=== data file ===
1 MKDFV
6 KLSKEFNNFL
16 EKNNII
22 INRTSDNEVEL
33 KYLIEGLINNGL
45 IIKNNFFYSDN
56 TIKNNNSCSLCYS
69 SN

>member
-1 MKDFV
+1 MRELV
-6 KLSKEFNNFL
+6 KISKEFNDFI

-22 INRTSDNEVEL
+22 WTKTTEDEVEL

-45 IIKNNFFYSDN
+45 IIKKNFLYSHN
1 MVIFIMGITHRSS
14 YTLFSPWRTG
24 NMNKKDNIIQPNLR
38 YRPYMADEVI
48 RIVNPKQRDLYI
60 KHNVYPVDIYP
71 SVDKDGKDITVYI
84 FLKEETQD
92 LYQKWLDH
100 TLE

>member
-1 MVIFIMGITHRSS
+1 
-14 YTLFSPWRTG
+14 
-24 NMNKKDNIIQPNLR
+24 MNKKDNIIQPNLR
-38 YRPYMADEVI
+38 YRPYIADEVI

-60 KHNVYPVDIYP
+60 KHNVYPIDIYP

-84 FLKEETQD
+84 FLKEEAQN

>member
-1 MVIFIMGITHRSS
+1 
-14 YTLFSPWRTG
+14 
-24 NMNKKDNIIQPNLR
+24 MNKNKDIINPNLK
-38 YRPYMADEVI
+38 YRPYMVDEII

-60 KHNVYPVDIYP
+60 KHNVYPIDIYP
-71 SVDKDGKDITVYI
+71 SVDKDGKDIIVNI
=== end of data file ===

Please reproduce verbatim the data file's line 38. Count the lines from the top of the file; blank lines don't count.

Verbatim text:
+60 KHNVYPIDIYP